Debra Rolison

Dr. Debra Rolison received a Ph.D. in Chemistry from the University of North Carolina at Chapel Hill in 1980 and immediately joined the Naval Research Laboratory as a staff scientist; she currently heads the Advanced Electrochemical Materials section and is also an Adjunct Full Professor of Chemistry at the University of Utah. Her research at the NRL focuses on multifunctional nanoarchitectures for catalytic chemistries, energy storage and conversion, biomolecular composites, porous magnets, and sensors. She is a Fellow of the AAAS (2001) and of AWIS (2006), and has served on numerous editorial advisory boards in chemistry and nanoscience. She lectures on the impact of nano(bio)technology on society and the ethical obligations of scientists who perform research in nanoscale science and technology. Rolison also writes and lectures widely on issues affecting women in science. In 2000, she proposed using Title IX, which prohibits discrimination in any educational “program or activity receiving Federal financial assistance,” to evaluate academic Science & Engineering departments. Her strategy was echoed in the 2004 General Accountability Office report Women's Participation in the Sciences Has Increased, but Agencies Need to Do More to Ensure Compliance with Title IX. The primary recommendation in this report to the U.S. Congress directs the agencies that fund scientific research to “take actions to ensure compliance reviews of grantees are conducted as required by Title IX.”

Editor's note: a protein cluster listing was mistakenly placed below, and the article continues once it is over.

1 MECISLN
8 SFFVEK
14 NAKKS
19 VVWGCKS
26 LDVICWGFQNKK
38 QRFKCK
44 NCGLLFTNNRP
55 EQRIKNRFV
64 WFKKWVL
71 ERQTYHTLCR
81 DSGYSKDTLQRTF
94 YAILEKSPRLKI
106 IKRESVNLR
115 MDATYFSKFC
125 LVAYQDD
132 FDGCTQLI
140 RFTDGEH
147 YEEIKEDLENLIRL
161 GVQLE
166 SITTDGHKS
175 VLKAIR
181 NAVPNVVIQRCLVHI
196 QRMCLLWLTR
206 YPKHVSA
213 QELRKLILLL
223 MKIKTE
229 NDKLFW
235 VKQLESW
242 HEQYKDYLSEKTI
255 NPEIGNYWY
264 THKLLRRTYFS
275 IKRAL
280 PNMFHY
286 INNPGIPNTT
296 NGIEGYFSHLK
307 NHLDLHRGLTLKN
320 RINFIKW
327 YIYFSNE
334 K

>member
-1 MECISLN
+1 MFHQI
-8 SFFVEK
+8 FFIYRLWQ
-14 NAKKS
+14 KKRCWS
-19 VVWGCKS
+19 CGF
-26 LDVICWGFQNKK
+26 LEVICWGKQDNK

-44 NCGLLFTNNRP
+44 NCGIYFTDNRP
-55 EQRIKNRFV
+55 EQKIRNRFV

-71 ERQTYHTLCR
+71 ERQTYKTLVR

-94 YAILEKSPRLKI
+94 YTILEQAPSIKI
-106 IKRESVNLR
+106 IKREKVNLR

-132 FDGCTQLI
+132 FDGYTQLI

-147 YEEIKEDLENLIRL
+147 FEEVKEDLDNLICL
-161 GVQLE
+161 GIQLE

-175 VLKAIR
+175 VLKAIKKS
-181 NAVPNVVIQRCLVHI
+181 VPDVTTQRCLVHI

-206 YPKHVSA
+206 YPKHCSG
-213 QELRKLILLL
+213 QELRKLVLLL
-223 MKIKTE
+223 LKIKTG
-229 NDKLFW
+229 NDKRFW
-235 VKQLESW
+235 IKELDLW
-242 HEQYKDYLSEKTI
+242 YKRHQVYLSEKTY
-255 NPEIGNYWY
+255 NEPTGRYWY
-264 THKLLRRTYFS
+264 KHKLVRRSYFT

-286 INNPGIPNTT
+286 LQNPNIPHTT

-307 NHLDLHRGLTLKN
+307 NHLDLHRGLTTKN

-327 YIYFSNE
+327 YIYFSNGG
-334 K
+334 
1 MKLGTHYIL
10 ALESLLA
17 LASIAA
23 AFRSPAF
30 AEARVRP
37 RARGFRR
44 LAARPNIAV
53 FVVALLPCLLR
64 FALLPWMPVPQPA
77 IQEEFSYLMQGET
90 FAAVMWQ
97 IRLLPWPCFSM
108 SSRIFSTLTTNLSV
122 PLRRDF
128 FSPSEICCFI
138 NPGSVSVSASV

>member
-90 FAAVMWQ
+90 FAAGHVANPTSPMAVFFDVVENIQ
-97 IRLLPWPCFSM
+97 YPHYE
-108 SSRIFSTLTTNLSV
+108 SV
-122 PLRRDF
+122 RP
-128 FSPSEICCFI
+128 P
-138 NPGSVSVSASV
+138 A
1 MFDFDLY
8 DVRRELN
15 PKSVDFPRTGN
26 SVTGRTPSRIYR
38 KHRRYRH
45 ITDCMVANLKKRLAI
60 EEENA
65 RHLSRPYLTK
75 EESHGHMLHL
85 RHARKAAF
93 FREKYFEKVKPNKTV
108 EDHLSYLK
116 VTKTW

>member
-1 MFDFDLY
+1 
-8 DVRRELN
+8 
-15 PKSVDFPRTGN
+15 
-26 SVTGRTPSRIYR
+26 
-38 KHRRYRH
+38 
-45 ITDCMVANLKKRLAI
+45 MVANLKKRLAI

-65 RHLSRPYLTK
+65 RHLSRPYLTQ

Kelly Belanger

Dr. Kelly Belanger is an associate professor of English at Virginia Tech. Her research interests span several areas within composition and rhetoric studies. She's used historical and qualitative methods to study worker-education programs and undertaken pedagogical studies focusing on critical literacy, collaboration, business communication, basic writing, writing program development, and learning communities. Most recently, her research focuses on the literacy practices and persuasive strategies of female athletes, a group whose contributions to the rhetorical tradition and feminist rhetorics are relatively recent and underrepresented in rhetorical studies. This work, particularly as it relates to the discourse surrounding Title IX, has focused her attention on the rhetoric of social movements, civic discourse, and organizational change as represented in a variety of genres from government documents to online discussions. While much writing within a social movement or organization necessarily aims at building and sustaining support among like-minded people, she's especially interested in how existing theories of audience can be adapted to facilitate and more effectively account for successful communication across social, cultural, political, and philosophical differences.

Sarah Warbelow

Sarah Warbelow manages the AAUW Legal Advocacy Fund Case Support Program, which provides selected plaintiffs with funding, publicity, and technical assistance in sex discrimination suits against universities. She also engages in campus outreach, presenting programs on sex discrimination to students and faculty nationwide. She earned a law degree and a master’s degree in public policy from the University of Michigan.

*Rolison, D. (2004). Title IX as a change stragegy for women in science and engineering...and what comes next. New York: Columbia University, Advance.